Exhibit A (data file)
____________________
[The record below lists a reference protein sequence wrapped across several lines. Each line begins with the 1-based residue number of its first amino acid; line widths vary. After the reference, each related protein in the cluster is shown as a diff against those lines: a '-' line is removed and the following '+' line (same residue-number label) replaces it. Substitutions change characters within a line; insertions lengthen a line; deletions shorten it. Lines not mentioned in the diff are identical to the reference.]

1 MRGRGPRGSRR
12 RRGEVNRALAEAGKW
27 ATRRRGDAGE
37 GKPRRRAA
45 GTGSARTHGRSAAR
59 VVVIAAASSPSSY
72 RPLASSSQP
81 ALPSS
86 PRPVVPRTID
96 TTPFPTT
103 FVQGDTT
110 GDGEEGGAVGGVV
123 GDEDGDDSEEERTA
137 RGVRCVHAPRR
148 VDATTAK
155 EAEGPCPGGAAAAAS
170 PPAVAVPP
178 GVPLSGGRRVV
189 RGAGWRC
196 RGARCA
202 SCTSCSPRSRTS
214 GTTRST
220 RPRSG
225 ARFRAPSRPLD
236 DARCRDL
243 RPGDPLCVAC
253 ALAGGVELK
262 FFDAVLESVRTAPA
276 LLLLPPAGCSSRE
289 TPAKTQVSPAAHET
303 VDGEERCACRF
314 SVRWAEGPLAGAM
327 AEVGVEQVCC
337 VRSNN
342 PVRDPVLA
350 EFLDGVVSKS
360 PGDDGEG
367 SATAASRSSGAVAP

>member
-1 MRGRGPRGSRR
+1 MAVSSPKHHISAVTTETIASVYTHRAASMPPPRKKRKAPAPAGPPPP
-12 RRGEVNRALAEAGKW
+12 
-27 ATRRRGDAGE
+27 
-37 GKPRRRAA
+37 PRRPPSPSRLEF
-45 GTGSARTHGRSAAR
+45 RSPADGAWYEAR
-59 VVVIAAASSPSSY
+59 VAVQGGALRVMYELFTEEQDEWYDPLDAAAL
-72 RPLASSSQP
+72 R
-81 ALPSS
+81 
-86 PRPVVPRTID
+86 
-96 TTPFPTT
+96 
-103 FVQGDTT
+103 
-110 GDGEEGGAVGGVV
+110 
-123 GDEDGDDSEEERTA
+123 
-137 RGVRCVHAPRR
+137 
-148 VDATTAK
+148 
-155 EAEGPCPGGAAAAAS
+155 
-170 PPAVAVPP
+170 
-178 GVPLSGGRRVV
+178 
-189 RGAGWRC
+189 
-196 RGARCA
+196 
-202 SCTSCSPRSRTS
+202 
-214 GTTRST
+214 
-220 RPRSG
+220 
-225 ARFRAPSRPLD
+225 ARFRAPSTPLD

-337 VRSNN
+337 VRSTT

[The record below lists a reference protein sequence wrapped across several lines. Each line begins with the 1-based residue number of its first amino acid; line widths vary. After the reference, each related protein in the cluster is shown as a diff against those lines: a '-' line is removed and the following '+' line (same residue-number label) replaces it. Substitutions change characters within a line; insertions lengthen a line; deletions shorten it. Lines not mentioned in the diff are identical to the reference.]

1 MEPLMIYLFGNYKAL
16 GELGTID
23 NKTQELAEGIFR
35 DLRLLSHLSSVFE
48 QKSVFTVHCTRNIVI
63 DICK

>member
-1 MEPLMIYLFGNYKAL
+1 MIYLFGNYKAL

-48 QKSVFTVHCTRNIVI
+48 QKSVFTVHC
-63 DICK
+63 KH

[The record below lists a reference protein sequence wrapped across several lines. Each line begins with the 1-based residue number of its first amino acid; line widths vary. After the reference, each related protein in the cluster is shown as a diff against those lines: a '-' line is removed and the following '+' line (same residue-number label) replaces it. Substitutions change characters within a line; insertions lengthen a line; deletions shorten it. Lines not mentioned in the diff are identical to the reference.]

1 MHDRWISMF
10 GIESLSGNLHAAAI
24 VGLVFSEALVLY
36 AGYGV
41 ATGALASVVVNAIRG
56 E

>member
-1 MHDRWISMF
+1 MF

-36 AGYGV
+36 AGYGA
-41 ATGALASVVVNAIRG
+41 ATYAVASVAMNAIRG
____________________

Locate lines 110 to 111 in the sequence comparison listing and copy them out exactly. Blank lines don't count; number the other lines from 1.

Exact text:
41 ATGALASVVVNAIRG
56 E